also battle-ship, "powerful warship designed to fight in a line of battle," 1794, shortened from line-of-battle ship (1705), a ship of the line, one large enough to take part in a main attack (formerly one of 74-plus guns); from battle (n.) + ship (n.). Later in the U.S. Navy it was used of a class of ships that carried guns of the largest size. They were rendered obsolete by seaborne air power and guided missiles; the last in the U.S. Navy was decommissioned in 2006. Battleship-gray as a color is attested from 1916. Fighter and bomber airplanes in World War I newspaper articles sometimes were called battleplanes, but it did not catch.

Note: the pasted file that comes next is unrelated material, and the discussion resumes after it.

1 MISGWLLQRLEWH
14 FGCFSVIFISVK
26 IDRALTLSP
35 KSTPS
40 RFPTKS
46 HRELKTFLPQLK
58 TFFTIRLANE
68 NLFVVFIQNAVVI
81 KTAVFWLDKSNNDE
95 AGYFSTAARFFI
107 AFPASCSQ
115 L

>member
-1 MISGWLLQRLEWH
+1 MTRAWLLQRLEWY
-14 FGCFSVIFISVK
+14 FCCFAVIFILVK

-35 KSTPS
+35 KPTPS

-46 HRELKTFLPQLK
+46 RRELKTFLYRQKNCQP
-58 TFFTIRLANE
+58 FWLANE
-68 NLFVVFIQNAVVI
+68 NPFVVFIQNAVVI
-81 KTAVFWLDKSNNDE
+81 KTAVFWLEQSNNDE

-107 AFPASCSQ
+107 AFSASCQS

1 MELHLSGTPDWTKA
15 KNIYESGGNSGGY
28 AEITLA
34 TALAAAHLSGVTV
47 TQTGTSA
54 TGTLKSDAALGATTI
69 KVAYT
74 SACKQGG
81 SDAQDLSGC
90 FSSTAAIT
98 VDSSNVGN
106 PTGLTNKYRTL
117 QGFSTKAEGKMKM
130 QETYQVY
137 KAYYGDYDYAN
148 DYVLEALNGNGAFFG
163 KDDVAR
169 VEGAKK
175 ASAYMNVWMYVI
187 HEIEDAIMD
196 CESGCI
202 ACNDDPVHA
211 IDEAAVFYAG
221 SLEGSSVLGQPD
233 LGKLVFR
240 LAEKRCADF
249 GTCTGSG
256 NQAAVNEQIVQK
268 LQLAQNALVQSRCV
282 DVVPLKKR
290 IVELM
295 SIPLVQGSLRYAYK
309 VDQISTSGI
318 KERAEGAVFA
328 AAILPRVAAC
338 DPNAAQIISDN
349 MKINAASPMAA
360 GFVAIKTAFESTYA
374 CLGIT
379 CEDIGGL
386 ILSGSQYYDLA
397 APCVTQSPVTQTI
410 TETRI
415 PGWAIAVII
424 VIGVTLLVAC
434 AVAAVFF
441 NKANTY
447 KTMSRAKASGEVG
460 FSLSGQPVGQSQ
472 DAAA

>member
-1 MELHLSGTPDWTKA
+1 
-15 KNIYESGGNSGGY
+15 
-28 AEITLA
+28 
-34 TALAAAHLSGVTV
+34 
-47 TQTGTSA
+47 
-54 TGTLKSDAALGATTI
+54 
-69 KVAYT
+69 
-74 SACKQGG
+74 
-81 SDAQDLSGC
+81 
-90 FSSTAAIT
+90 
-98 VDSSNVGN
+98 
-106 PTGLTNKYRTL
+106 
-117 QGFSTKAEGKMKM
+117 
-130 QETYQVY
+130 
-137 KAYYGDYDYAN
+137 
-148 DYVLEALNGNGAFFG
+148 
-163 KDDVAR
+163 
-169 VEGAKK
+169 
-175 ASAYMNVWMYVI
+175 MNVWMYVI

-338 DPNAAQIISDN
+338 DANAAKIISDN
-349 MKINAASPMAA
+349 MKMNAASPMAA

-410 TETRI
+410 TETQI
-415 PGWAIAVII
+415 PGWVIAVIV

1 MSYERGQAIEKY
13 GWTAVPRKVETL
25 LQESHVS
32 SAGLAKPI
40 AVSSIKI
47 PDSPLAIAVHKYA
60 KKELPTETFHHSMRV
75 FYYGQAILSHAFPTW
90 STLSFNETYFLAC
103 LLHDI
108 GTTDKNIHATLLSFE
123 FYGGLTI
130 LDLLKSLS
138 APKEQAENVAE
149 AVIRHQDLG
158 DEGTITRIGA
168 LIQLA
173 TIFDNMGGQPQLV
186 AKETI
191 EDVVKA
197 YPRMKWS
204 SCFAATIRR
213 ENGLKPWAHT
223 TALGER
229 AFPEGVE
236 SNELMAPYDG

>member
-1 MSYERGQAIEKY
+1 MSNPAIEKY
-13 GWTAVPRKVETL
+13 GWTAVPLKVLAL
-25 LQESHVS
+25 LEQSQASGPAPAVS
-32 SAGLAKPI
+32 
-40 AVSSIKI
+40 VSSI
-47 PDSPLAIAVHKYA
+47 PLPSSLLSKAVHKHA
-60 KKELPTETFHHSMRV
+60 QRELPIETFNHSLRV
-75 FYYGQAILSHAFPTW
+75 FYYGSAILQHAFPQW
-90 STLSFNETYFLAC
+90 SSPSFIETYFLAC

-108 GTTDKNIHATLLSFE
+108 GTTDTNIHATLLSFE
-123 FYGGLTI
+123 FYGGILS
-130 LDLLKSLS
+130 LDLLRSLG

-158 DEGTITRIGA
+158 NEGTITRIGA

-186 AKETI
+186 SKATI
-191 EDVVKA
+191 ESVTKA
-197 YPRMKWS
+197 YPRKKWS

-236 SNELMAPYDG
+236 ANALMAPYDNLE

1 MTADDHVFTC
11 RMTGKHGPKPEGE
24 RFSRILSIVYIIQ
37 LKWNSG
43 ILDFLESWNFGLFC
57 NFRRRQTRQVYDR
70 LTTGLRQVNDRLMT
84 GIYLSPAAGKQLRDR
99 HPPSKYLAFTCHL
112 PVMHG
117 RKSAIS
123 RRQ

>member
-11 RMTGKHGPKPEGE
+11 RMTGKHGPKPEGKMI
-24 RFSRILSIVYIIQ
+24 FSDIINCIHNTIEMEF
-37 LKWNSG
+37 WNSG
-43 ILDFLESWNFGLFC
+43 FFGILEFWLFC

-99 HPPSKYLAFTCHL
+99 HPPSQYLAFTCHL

late 15c., probably from a survival of an unrecorded Old English *bæcce "something baked" (compare Old English gebæc) from bacan "bake" (see bake (v.)). The generalized sense of "an aggregation of similar articles" is from 1590s. Batch is to bake as watch (n.) is to wake and match (n.2) "one of a pair" is to make. The word was extended 1713 to "any quantity produced at one operation."
"aversion to frogs and toads," 1863, from Latinized form of Greek batrakhos "a frog" + -phobia.